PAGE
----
[5b] Lopes testified Gordon said to Mrs. Lopes, "Lady that's on account of your fucking son that we are here. Your son owes us a lot of fucking money." Gordon denied any involvement with the crime. "[T]he duty to give instructions, sua sponte, on particular defenses and their relevance to the charged offense arises only if it appears that the defendant is relying on such a defense, or if there is substantial evidence supportive of such a defense and the defense is not inconsistent with the defendant's theory of the case." (People v. Sedeno (1974) 10 Cal. 3d 703, 716 [112 Cal. Rptr. 1, 518 P.2d 913].)

In this case, there was no sua sponte requirement to give instructions concerning the theory of debt collection as a defense. Gordon did not rely on such a defense at trial and the instruction requested on appeal is clearly inconsistent with Gordon's theory of the case.

[7] Gordon Received Effective Assistance of Counsel

Gordon complains trial counsel seriously prejudiced him in the following colloquy with the court: "The Court: Well maybe we ought to discuss this outside the presence of the jury. You have a stipulation that you had a valid search.

"Mr. Garcia: Parole search." The jury was then excused.

Gordon also asserts error because counsel failed to object to a question asked Detective Mercer whether the revolver found in Gordon's [136 Cal. App. 3d 532] residence was loaded. "[T]he burden of proving a claim of inadequate trial assistance is on the appellant. [Citation.] Thus, appellant must show that trial counsel failed to act in a manner to be expected of reasonably competent attorneys acting as diligent advocates. In addition, appellant must establish that counsel's acts or omissions resulted in the withdrawal of a potentially meritorious defense." (People v. Pope (1979) 23 Cal. 3d 412, 425 [152 Cal. Rptr. 732, 590 P.2d 859, 2 A.L.R.4th 1].)

The remark concerning "parole search" was an error by counsel. Counsel had worked diligently to keep the parole status of his client from the jury and lost the advantage by an unfortunate slip of the tongue. Despite this mistake, Gordon has failed to demonstrate such error resulted in the withdrawal of a potentially meritorious defense.

Gordon's claim concerning counsel's failure to object regarding the loaded weapon is without merit. It meets neither the test of an incompetent act or omission, nor the requirement that a potentially meritorious defense has been withdrawn. "'The choice of when to object and when to allow the evidence to come in as offered is inherently a matter of trial tactics. Ordinarily the tactical decisions of trial counsel will not be reviewed with the hindsight of an appellate court. [Citations.]'" (People v. Jenkins (1975) 13 Cal. 3d 749, 755 [119 Cal. Rptr. 705, 532 P.2d 857].)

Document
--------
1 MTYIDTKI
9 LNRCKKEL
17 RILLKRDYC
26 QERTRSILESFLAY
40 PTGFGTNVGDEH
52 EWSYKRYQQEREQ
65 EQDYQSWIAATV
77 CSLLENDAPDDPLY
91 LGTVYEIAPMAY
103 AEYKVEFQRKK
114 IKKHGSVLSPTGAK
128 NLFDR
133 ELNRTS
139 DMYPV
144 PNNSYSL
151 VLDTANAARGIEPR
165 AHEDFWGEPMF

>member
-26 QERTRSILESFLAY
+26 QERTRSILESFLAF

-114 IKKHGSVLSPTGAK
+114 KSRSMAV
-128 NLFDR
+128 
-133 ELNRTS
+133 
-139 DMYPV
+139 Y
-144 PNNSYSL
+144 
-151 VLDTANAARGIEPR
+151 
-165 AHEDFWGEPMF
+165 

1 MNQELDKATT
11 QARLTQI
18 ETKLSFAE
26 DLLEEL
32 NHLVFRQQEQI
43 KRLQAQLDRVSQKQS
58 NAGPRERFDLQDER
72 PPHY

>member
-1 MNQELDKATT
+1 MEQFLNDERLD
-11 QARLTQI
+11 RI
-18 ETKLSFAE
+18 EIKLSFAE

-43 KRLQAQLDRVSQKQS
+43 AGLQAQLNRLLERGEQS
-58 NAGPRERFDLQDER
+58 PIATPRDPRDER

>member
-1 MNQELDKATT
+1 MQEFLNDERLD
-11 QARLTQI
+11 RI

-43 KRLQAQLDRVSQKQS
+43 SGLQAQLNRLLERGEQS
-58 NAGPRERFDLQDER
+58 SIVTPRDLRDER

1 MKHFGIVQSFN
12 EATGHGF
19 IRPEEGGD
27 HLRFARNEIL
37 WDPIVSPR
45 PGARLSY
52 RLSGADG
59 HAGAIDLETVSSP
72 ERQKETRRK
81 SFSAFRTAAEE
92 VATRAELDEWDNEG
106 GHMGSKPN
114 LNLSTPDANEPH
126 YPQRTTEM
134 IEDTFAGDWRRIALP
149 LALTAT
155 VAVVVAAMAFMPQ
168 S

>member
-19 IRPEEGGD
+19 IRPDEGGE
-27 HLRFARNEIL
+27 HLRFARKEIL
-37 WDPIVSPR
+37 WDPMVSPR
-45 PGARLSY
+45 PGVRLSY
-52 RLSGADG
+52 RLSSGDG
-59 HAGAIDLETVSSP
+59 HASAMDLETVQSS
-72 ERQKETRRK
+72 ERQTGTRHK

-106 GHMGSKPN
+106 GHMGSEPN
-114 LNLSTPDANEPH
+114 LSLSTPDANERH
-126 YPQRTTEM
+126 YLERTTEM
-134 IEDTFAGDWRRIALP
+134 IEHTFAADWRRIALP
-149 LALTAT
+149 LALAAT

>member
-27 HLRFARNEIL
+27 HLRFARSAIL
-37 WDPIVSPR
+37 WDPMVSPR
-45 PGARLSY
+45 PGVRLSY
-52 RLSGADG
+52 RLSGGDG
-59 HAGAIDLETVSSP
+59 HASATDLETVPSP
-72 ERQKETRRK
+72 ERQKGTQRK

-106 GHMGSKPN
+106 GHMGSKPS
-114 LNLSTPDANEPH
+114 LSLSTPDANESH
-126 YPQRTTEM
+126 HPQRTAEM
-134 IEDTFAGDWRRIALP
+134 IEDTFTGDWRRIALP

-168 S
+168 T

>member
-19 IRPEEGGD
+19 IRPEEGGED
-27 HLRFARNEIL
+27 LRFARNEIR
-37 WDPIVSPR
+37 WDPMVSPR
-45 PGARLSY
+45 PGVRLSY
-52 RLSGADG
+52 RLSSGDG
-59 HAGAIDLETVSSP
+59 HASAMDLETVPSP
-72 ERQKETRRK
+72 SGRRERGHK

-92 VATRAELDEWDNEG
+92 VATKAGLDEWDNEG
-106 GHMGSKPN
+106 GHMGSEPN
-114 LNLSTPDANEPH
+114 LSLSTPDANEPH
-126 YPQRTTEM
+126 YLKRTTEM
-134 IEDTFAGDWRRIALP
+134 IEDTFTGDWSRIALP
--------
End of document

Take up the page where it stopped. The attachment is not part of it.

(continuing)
There Was No Prosecutorial Misconduct

[8] Gordon claims prosecutorial misconduct for a statement made by the prosecutor during closing argument. The comment in question is, "Ladies and gentlemen, we have a carefully contrived defense to weave their way through the evidence, to distort the truth in order to gain an acquittal on the robbery charges." Gordon contends this statement falls within the pronouncement of the court in People v. Bain (1971) 5 Cal. 3d 839, at page 847 [97 Cal. Rptr. 684, 489 P.2d 564], that "[t]he unsupported implication by the prosecutor that defense counsel fabricated a defense constitutes misconduct." In Bain, there was a timely objection to the prosecutor's statement (id at p. 845). Gordon made no objection at trial.

The statement by the prosecutor is clearly not so egregious that a timely objection and admonition would not have cured any resulting harm (People v. Green (1980) 27 Cal. 3d 1, 34 [164 Cal. Rptr. 1, 609 P.2d 468]). Indeed, it seems unlikely the jury would have inferred the statement as an accusation that defense counsel fabricated a defense. The [136 Cal. App. 3d 533] statement implies the testimony of the defendant was deceptive. This is within the bounds of fair comment. No error has occurred.

Judgment affirmed.

Brown (Gerald), P. J., and Work, J., concurred.

Some case metadata and case summaries were written with the help of AI, which can produce inaccuracies. You should read the full case before relying on it for legal research purposes.

This site is protected by reCAPTCHA and the Google Privacy Policy and Terms of Service apply.